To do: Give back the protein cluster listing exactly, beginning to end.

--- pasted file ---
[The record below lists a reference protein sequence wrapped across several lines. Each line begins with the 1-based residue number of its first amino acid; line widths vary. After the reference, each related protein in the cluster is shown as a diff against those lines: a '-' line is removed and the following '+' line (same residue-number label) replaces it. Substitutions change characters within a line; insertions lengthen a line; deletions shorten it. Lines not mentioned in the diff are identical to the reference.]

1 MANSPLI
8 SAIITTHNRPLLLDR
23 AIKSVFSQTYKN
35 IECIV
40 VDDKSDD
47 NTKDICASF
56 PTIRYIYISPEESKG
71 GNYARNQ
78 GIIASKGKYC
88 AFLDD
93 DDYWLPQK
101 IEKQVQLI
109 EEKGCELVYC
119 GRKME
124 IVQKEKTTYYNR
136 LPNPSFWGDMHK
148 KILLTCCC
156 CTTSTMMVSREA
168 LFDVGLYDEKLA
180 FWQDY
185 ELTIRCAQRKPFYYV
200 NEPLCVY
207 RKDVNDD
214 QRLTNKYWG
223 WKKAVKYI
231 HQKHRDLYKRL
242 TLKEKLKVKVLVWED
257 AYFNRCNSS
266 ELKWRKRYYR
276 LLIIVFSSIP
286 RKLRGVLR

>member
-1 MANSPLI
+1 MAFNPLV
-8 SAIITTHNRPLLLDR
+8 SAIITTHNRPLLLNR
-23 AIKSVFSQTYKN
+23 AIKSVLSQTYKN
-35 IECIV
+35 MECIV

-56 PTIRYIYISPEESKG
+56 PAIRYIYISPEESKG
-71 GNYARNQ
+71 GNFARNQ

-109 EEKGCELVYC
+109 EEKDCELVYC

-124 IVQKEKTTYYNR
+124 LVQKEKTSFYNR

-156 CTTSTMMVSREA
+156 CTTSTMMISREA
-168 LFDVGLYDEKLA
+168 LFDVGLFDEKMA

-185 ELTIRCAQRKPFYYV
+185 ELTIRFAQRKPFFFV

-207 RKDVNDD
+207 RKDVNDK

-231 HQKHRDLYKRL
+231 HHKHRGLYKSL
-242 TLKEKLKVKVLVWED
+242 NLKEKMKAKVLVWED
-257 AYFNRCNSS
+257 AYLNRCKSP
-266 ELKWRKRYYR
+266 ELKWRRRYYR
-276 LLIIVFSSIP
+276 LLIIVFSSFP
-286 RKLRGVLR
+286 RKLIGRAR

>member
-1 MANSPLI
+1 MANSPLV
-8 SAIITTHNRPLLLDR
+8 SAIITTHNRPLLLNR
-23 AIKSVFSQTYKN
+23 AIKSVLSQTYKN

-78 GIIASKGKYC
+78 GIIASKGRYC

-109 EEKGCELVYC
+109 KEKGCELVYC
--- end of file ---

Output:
[The record below lists a reference protein sequence wrapped across several lines. Each line begins with the 1-based residue number of its first amino acid; line widths vary. After the reference, each related protein in the cluster is shown as a diff against those lines: a '-' line is removed and the following '+' line (same residue-number label) replaces it. Substitutions change characters within a line; insertions lengthen a line; deletions shorten it. Lines not mentioned in the diff are identical to the reference.]

1 MANSPLI
8 SAIITTHNRPLLLDR
23 AIKSVFSQTYKN
35 IECIV
40 VDDKSDD
47 NTKDICASF
56 PTIRYIYISPEESKG
71 GNYARNQ
78 GIIASKGKYC
88 AFLDD
93 DDYWLPQK
101 IEKQVQLI
109 EEKGCELVYC
119 GRKME
124 IVQKEKTTYYNR
136 LPNPSFWGDMHK
148 KILLTCCC
156 CTTSTMMVSREA
168 LFDVGLYDEKLA
180 FWQDY
185 ELTIRCAQRKPFYYV
200 NEPLCVY
207 RKDVNDD
214 QRLTNKYWG
223 WKKAVKYI
231 HQKHRDLYKRL
242 TLKEKLKVKVLVWED
257 AYFNRCNSS
266 ELKWRKRYYR
276 LLIIVFSSIP
286 RKLRGVLR

>member
-1 MANSPLI
+1 MAFNPLV
-8 SAIITTHNRPLLLDR
+8 SAIITTHNRPLLLNR
-23 AIKSVFSQTYKN
+23 AIKSVLSQTYKN
-35 IECIV
+35 MECIV

-56 PTIRYIYISPEESKG
+56 PAIRYIYISPEESKG
-71 GNYARNQ
+71 GNFARNQ

-109 EEKGCELVYC
+109 EEKDCELVYC

-124 IVQKEKTTYYNR
+124 LVQKEKTSFYNR

-156 CTTSTMMVSREA
+156 CTTSTMMISREA
-168 LFDVGLYDEKLA
+168 LFDVGLFDEKMA

-185 ELTIRCAQRKPFYYV
+185 ELTIRFAQRKPFFFV

-207 RKDVNDD
+207 RKDVNDK

-231 HQKHRDLYKRL
+231 HHKHRGLYKSL
-242 TLKEKLKVKVLVWED
+242 NLKEKMKAKVLVWED
-257 AYFNRCNSS
+257 AYLNRCKSP
-266 ELKWRKRYYR
+266 ELKWRRRYYR
-276 LLIIVFSSIP
+276 LLIIVFSSFP
-286 RKLRGVLR
+286 RKLIGRAR

>member
-1 MANSPLI
+1 MANSPLV
-8 SAIITTHNRPLLLDR
+8 SAIITTHNRPLLLNR
-23 AIKSVFSQTYKN
+23 AIKSVLSQTYKN

-78 GIIASKGKYC
+78 GIIASKGRYC

-109 EEKGCELVYC
+109 KEKGCELVYC